Toting Up Civilian Deaths in Iraq

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men stand over the bodies of five men killed in Baquba, Iraq, in December.

The five severed heads left on a road leading to Baquba each bore a message written in blood, a warning in Arabic to would-be volunteers for the new grassroots security forces supported by the Americans: "Join the concerned citizens and you will end up like this."

Residents in the area found the mutilated remains Monday, according to Maj. Gen. Mark Hertling, the commander of U.S. forces in northern Iraq. Speaking to reporters in Baghdad, Hertling also showed U.S. documentation of another brutal murder in the Baquba area, where U.S. forces have in recent days launched a major offensive aimed at routing extremists who have been terrorizing the territory for months. Grainy video from a flying drone showed several men emerge from a car parked in a field. The figures opened the trunk and pulled out a struggling victim, who was then thrown into a ditch and shot multiple times.

"This is one of four videos I have personally viewed in the last three weeks demonstrating the nature of the enemy we face," Hertling said. "In one of those videos, which we decided not to show today, after the terrorists shot the individual and left him in the ditch, they then beheaded him."

The Baquba killings will become part of the disparate statistics and numbers being amassed and studied to tally Iraq's official civilian death toll, a body count that has drawn widely differing estimates. On Wednesday, the World Health Organization (WHO) released a new study saying that roughly 151,000 Iraqi civilians died violently during the three years following the U.S. invasion. The new U.N. report marks the most comprehensive effort thus far to document civilian deaths in Iraq, where reliable statistics are scant.

The WHO death toll represents a rough average based on a survey of nearly 10,000 households. The low estimate for the study totaled 104,000 civilian deaths, with the high figure reaching 223,000. Both tallies were well below the 600,000 estimate put forward in a disputed 2006 John Hopkins University study, which surveyed far fewer households. But the new U.N. total rose significantly above the most widely cited running tally by Iraq Body Count, a human rights group that puts the number between 80,000 to 87,000 from the start of the war until now.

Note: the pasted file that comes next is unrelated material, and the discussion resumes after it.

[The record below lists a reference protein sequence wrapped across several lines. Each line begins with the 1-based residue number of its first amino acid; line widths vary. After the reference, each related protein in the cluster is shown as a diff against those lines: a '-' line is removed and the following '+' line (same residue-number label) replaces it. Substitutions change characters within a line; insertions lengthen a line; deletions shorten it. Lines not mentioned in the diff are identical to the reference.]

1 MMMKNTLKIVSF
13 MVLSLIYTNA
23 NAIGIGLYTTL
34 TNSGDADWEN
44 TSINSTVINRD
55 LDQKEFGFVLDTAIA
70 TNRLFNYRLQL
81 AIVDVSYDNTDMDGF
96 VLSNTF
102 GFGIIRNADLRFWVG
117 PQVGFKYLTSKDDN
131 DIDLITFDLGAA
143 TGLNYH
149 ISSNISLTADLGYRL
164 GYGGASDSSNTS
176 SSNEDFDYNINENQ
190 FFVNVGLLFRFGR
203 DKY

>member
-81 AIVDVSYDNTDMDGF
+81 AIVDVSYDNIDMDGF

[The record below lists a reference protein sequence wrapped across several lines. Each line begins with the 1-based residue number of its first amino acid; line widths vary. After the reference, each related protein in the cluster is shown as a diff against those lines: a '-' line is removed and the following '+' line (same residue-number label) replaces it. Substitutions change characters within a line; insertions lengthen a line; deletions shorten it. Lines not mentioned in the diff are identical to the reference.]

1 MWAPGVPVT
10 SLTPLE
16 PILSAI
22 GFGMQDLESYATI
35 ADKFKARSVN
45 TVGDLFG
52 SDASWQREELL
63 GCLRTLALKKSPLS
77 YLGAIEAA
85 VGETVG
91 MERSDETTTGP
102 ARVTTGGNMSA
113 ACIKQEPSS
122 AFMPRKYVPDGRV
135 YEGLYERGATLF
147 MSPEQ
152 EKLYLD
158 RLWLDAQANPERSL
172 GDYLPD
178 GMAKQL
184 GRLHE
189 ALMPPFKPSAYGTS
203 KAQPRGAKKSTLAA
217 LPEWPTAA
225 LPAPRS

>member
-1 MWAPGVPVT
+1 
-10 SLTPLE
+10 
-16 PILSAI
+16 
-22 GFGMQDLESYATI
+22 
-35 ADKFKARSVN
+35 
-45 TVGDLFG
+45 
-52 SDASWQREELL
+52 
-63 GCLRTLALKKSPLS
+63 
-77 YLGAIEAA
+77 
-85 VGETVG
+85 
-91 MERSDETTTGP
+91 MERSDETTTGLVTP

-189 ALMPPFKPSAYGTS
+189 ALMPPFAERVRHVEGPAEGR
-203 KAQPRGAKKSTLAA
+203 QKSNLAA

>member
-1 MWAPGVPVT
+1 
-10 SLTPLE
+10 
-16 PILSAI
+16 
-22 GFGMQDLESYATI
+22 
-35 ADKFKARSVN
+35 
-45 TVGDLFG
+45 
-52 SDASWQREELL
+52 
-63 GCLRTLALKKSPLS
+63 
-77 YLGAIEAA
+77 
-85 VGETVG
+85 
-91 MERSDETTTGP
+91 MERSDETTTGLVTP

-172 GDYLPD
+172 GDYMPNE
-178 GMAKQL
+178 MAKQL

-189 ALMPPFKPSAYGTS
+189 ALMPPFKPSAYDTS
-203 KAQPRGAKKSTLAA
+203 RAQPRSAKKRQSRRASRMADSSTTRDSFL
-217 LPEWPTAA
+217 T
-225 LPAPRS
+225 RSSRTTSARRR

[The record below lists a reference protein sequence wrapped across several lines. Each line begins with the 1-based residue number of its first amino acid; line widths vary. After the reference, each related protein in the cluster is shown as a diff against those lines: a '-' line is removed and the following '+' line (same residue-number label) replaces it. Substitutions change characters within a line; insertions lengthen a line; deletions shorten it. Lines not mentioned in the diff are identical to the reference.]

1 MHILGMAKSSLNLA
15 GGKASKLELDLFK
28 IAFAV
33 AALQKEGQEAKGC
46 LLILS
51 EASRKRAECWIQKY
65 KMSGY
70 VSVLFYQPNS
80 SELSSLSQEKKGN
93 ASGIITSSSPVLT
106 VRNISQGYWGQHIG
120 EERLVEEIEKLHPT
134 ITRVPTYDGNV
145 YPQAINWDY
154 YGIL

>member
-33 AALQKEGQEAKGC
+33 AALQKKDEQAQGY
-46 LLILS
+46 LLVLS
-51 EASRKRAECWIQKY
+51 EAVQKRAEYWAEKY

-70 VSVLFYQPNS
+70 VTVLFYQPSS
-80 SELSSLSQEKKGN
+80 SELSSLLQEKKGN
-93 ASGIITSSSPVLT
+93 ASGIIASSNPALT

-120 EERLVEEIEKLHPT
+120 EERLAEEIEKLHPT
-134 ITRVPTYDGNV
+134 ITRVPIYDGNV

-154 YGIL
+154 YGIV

According to the WHO math, an average of 123 people died each day in Iraq during the first three years of the war. The study's finding only covers the time from the invasion to June of 2006, when sectarian violence in Iraq was at its height.

U.S. military officials have touted a recent drop in overall violence in Iraq owing in part to the arrival of 30,000 additional troops last year. In December, according to military statistics, civilian deaths were down by 75%. But a series of attacks in Baghdad and northern Iraq in recent weeks have left many wondering whether the worst of the killing is really over. U.S. officials say it's too soon to tell whether the latest violence in Iraq represents a trend that could undo some of the security gains seen in recent months. Hertling warned, however, that extremists in Iraq remained determined to stage dramatic attacks and keep up killings, a message repeatedly stressed by other U.S. commanders even as overall violence lowers.

"It's unfortunate and it's tragic and it's horrific and brutal when you see the kind of murders that the Iraqis and our soldiers have seen on the street," Hertling said. "When you see severed heads. When you see people kidnapped, have their family held, and them being told that unless you drive this suicide truck laden with ammunition, your family is going to die. That's not an ideology, that's a threat."